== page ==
Soon, I met a young man, a churchgoer, and we travelled to his spiritual father for his blessing for our marriage. He gave me a warm reception, despite his reputation for being very strict. But he did not give his blessing. I did not know what to think. "What should I do now?" He answered cordially, "Be a servant of God. Sing for the Mother of God," he added. "She will provide for all your needs. and provide for you."
Soon, I came across a book on the life of Saint Matrona of Moscow. It had an akathist and some prayer texts. My churching was only beginning, and at that time I did not know a single saint. Something made me open and read the book. Impressed, I prayed to Saint Matrona vehemently before going to sleep, "Saint Matrona, I am all alone. Please help me, give me an indication of what I should do." Saint Matrona responded that same night. In my dream, she hugged me. Unexpectedly, my finance vanished. Matrona turned around and waved her hand towards a church with a black dome and multiple stars.
My spiritual father was also guiding me gently towards monastic life and waited patiently for me to make up my mind. Frequently, when I came to him for my confession, he would say, laughingly, "which monastery do you come from?" - One day, I took the courage to share with him my sadness at my inability to join a monastery. I said, "Father, I cannot understand why you are not giving me the blessing." "Me? You have my blessing," Father Platon responded. At last, I realised what he was saying. "Do you mean that I have your blessing?" "Of course!" he explained.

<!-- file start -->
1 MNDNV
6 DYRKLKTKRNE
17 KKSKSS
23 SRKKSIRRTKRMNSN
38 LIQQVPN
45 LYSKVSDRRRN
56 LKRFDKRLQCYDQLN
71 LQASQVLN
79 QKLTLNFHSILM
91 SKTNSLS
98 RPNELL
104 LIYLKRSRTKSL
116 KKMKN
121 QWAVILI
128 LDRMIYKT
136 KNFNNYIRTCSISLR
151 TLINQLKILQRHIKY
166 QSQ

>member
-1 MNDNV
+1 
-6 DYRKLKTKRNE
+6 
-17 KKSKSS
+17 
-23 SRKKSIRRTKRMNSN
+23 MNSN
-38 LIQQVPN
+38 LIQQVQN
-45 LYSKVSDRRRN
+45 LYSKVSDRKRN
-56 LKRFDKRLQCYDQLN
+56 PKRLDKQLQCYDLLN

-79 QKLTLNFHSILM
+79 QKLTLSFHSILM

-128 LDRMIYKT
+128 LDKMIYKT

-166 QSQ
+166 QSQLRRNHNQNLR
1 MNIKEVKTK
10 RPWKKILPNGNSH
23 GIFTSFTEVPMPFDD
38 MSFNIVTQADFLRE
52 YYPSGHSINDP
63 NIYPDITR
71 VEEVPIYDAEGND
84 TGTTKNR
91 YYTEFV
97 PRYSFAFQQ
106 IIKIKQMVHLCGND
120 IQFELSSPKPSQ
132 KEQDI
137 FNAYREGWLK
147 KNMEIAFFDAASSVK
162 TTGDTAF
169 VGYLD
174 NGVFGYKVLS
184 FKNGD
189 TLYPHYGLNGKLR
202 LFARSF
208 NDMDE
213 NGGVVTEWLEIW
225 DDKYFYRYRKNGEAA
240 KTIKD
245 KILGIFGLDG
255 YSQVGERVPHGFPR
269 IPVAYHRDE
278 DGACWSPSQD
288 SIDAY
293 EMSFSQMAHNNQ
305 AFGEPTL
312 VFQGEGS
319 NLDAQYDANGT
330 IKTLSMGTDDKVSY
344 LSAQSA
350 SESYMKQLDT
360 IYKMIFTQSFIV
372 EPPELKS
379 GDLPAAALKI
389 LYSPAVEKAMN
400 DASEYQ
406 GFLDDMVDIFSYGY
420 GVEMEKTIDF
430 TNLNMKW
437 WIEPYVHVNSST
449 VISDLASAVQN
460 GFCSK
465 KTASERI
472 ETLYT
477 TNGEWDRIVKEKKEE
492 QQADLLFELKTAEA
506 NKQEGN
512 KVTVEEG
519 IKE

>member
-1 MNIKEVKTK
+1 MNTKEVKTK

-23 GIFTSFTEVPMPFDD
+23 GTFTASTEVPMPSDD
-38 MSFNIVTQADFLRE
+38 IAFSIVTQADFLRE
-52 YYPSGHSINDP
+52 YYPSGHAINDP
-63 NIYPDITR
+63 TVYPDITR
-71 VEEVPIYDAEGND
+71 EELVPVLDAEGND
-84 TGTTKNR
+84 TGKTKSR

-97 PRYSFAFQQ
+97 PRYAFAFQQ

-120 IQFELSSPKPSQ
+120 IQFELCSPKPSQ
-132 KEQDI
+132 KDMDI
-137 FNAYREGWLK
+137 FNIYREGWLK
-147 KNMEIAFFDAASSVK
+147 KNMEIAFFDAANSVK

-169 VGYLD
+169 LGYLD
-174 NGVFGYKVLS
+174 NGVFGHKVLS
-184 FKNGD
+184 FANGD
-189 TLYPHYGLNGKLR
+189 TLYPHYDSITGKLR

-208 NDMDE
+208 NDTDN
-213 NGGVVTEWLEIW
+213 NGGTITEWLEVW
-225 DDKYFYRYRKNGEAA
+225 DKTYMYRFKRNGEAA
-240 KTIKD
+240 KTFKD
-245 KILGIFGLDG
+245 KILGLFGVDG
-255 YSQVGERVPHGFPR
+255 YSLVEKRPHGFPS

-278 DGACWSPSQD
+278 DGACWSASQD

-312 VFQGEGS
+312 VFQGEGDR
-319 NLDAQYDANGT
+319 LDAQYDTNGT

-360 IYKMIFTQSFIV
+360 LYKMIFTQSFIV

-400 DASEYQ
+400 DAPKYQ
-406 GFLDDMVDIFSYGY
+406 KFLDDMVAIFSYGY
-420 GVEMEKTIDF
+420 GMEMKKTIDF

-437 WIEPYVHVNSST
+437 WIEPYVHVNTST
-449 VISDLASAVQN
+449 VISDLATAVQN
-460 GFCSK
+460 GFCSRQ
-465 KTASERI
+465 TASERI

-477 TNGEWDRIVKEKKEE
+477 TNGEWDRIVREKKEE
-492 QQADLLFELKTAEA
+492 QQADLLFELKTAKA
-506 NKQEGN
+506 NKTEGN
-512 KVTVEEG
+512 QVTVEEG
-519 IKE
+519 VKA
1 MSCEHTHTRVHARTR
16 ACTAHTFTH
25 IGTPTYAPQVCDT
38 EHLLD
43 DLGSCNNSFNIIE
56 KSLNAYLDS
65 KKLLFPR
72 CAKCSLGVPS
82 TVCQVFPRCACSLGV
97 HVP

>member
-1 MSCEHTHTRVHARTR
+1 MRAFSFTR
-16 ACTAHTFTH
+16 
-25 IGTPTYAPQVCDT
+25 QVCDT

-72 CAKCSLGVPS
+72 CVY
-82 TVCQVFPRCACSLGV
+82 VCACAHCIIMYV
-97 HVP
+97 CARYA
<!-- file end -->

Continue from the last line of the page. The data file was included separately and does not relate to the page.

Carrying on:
I was overwhelmed with joy. I travelled to my father to ask for his blessing. I came to him and said, "Father, may I have your blessing to join a monastery?" He cried. He said that he did know anything about monasteries, but he trusted my judgement. So I got his blessing, too.
You were born in Russia and lived there for the greater part of your life. How did you find yourself at Saint Elisabeth Convent in Belarus?
God had given me multiple signs. One night, we were travelling with a friend to visit the Novodevichiy Convent in Saint Petersburg. It was getting late. We decided to use the remaining time to venerate the icons. Suddenly, I felt that the woollen scarf that covered my head was all wet. It was the lamped oil from one of the icons. I turned around and asked my friend, "Do you remember from which icon?" "The icon of Saint Elisabeth," she replied smilingly. I typed "Saint Elisabeth" in the search window on my phone, and the search returned "Saint Elisabeth Convent, Minsk".